According to the evidence plaintiff's business arrangement, generally, was as follows: Groves (not the plaintiff) and Rubin, a partnership doing business as Associated Bond & Insurance Agency (referred to as Associated) is in the surety bail bond business as general agent for National and the partners hold bail agents' licenses. Associated holds general power of attorney from National and power to appoint agents for it over whom it exercises close supervision. It appointed plaintiff as one of such agents for National. Upon receiving an application for a bail bond upon a form furnished by and addressed to National, plaintiff would send it to Associated. It is executed by Associated under its power of attorney from National and delivered to plaintiff--National's agent. The agent reported to Associated every week on business transacted, and the latter reported weekly to National. Agents, such as plaintiff, could charge for a bail bond, any percentage of the face amount not exceeding 10 per cent. They paid 2 per cent of the face amount of the bond (part of which was for a reserve fund to meet losses on bonds) less a certain per cent to Associated and the latter paid 1 per cent of the amount of the bond, less its commission to National. National is the surety or "insurer" on the bond and the one to whom the state looks in case of forfeiture. As between the agent and Associated the former had to make good a loss from forfeiture, and Associated was in the same position as National in that respect.
This case has been on appeal before (Groves v. City of Los Angeles, 93 Cal. App. 2d 17 [208 P.2d 254]). There plaintiff [40 Cal. 2d 755] appealed from a judgment of dismissal after defendants' demurrer was sustained without leave to amend. The judgment was reversed. Based upon the plaintiff's allegations that he was issuing bail bonds as agent of National and that the latter has paid all the in lieu taxes under section 14 4/5 of article XIII of the Constitution, supra, the court held the judgment erroneous, reasoning that no insurer could execute a bail bond except through a person holding a bail license (Ins. Code, § 1800) and that plaintiff alleged he was the agent for National and no more. Hence there was no basis for any assumption that plaintiff was engaged in an independent business or that the revenue from his business was derived from such independent activity within the meaning of the last sentence of the ordinance, supra, which excludes from its provisions, insurance premiums received on behalf of an insurance company qualified to do business in this state.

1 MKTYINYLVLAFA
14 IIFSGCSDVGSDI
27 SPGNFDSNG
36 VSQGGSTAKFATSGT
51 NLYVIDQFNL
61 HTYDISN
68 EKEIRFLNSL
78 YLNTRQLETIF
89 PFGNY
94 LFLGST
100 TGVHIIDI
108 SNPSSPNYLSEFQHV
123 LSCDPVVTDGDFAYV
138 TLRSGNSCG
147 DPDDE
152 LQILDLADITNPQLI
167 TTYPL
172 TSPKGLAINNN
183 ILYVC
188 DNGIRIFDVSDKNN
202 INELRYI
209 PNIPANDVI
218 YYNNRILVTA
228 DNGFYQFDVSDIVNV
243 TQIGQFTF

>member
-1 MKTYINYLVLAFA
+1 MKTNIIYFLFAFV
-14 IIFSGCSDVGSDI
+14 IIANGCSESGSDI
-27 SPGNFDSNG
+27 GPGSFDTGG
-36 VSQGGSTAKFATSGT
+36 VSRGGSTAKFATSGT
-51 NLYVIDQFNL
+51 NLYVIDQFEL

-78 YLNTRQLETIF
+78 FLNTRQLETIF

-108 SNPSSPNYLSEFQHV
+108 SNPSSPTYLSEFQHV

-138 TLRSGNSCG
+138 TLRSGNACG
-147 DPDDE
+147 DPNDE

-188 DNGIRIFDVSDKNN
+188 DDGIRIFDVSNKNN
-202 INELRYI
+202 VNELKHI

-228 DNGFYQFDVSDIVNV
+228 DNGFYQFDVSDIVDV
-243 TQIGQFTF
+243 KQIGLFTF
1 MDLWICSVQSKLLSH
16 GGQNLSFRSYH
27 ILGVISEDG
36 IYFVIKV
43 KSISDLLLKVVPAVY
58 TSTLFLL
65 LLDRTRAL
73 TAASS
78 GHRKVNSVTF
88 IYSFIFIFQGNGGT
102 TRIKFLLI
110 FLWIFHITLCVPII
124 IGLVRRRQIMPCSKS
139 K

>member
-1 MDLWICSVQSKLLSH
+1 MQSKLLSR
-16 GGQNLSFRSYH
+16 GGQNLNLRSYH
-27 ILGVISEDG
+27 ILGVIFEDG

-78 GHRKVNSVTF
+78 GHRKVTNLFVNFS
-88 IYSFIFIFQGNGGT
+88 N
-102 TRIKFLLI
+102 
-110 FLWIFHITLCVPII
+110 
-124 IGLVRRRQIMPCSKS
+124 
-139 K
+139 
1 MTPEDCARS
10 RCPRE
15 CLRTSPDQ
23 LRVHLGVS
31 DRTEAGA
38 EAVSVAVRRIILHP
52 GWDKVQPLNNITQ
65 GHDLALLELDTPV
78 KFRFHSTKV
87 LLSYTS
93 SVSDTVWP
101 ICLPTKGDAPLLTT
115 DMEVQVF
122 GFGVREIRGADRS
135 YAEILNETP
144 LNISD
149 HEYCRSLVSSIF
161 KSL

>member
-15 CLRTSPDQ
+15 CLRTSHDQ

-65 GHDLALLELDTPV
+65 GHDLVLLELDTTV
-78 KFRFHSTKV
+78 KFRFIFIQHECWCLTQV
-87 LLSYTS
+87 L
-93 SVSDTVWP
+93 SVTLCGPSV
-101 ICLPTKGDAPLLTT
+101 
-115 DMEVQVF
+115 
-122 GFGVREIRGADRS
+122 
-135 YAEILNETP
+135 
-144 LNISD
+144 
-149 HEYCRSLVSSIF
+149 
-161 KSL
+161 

Defendants contend that plaintiff is an independent contractor rather than an agent for National and that hence neither he nor National through him is engaged in the insurance business in the state and thus the in lieu tax provisions of the Constitution, supra, do not apply, that the ordinance does not purport to tax an insurance business (exempted under last section, supra) and that therefore the judgment enjoining the collection of the tax is erroneous.
The law on the subject was settled in Hughes v. Los Angeles, 168 Cal. 764 [145 P. 94]. When the Hughes case was decided the Constitution (Cal. Const., art. XIII, § 14(b)) provided substantially the same as now for a state tax on the gross premiums of insurance companies which was "in lieu of all other taxes or licenses, state, county and municipal upon the property of such companies ..." A Los Angeles revenue ordinance imposed a tax of $10 per quarter on every person or corporation carrying on the business of local or general insurance agent, solicitor or broker. The court held the ordinance violated the Constitution, stating: "Under the authority of Los Angeles Trust Co. v. City of Los Angeles, (L. A. No. 3271), ante, p. 762 [145 P. 94], this day decided, no doubt can be entertained but that if this privilege tax were imposed upon the insurance companies themselves it would be invalid. The distinction sought to be drawn in this case is that this particular license fee is not imposed upon the companies but upon the agents of the companies. This is true, but upon the other hand it is equally true that every insurance corporation must act through agents and can act only through agents, and [40 Cal. 2d 756] that, therefore, in a direct and immediate sense a tax upon such agents for the right to do business is a tax upon the corporation's right to do business. The agents of corporations are the means whereby the corporations live and in opposition to a tax upon their agents the corporations may well be heard to voice Shylock's expostulation: